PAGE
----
The zonal aspect of this press comes on the far side of the pitch. The far side wingback, midfielder and centre backs simply shuttle across into their traditional position in case the press is bypassed. This means that even if one of Chelsea’s man-markers loses his man, they still have at least four players behind the ball in defensive transition. Again, considering Chelsea play with three centre backs, two central midfielders and two wingbacks, it typically doesn’t take too long for the entire unit to recover either. Tuchel’s Chelsea rarely get caught out in defensive transition because their overall pressing game is so good from a tactical and athletic perspective.
However, to mention Chelsea’s pressing game and to not give specific credit to N’golo Kanté would be a major injustice to the World Cup winner. With injury concerns clouding his availability for the final, fans around the world will be praying that the Frenchman is fit to compete on the biggest club stage of all. It would be a massive miss to Chelsea’s defensive and offensive game should Kanté miss the final because his ability to cover spaces down the sides along with offering dynamism offensively is second to none. He is the dream central midfielder in any double pivot, hence Tuchel’s comments in his first Chelsea press conference.
When Chelsea’s press is bypassed, they defend in a 5-4-1 type shape with the inside forwards tasked with defending the sides. It’s a very difficult shape to penetrate because Thiago Silva is an elite leader who maintains the high line and the 5 defenders make it very hard to exploit the block via switches of play because the 5 man defence has less ground to cover than the typical 4 man defence. They gather a lot of men behind the ball.
Overall, Chelsea are a top team and are one of the hardest teams to play against in the world thanks to the amazing manager that is Thomas Tuchel combined with their squad of world class talents. However, if there is a flaw in the Chelsea team, it would have to be their lack of goals. This is not a systematic issue because Chelsea have top chance creation methods and general control overall, but more so a player issue with their front three all flattering to deceive this season with Timo Werner being their top scorer with only 12 goals.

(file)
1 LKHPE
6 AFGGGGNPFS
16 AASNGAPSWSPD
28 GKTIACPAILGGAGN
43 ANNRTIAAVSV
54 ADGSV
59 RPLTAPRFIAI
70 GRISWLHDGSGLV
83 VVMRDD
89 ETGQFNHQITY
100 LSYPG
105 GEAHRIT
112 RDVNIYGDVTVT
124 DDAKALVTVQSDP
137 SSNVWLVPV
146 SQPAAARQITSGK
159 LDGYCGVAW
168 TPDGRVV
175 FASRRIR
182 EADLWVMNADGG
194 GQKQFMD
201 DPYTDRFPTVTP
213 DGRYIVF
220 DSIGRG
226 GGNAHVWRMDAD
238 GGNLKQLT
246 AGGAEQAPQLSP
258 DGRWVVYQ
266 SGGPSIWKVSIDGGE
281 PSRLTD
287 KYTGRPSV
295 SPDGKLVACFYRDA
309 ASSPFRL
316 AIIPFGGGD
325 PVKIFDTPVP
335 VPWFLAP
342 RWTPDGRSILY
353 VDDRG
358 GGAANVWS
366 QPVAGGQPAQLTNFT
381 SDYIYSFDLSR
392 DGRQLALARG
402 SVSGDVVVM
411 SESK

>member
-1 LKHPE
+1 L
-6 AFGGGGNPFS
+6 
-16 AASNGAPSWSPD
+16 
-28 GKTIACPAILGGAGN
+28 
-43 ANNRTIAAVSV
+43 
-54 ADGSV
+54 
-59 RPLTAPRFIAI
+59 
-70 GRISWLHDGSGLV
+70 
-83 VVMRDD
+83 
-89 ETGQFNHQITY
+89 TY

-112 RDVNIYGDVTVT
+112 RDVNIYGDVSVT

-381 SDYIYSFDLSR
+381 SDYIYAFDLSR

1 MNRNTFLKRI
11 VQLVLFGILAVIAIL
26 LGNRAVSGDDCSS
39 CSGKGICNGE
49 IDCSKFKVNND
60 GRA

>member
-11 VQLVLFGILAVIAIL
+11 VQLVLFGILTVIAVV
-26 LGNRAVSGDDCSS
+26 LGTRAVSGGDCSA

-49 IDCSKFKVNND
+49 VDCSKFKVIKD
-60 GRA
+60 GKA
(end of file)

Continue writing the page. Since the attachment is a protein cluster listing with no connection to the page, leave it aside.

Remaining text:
One could say that Chelsea are a top technical team who are really hard to get the ball off because of their technical quality, their compactness off the ball, and their structure on the ball. A key theme to their game is short passing play, and the same overall description fits Pep’s City.
City build play in a very similar fashion to Chelsea in the sense that they attempt to create the 3-2 shape in the build-up.
City are similarly difficult to dispossess as a result of this combined with their supreme and cautious technicians. Although City line up with what looks like a typical back four (often Walker, Stones, Dias, Cancelo/Zinchenko), the inverted fullback comes inside and plays as a central midfield player creating a 3-2 on-ball shape. When pressed, City can utilise the numerical advantage in the build-up to play out of the press to either A) hit runners in behind the oppositions defence or B) retain possession and force the opposition back, just like Chelsea do. However, due to the fact that they defend in a four at the back system, The Citizens are often prone to having a single pivot on occasion.
Although this is not a common occurrence because of the emphasis Guardiola puts on having two players in the pivot.
Furthermore, the inverted fullback and Gundogan are often fluid in their rotations in relation to operating in the pivot. Gundogan typically starts high in the left half space between the lines but Pep often makes mid or pre-game adjustments where Cancelo or Zinchenko will start as an inverted fullback before their role is reverted to a traditional fullback role with Gundogan dropping deeper into the pivot, as seen below.
This change is made when the team needs a threat from deeper areas in terms of a passing option that’s not as high as the typical City wide player. Subsequently, the fullback can then carry the ball to then ultimately exploit the space that Guardiola has identified down the sides of the opposition by initiating and partaking in combination play.
However, overall, despite the interchanging of positions between Gundogan and the inverted fullback, the positioning of the 3-2 build-up remains.
Further up the pitch, City aim to create via overloads on the flanks, just like Chelsea do.
Where City differ from Chelsea is in the profile of the player that occupies the wing – an attacker (Mahrez, Foden) versus a defender (Chilwell, Azpilicueta). This means that City’s general threat down the sides is far greater than Chelsea’s.
This has been City’s bread and butter since Guardiola has come to the club, and it’s an incredibly effective strategy when breaking down and cutting through teams, particularly considering the quality and profile of players they have in attack. Although Chelsea are a top creative team, City are on a whole different level because of the profile of players who receive out wide.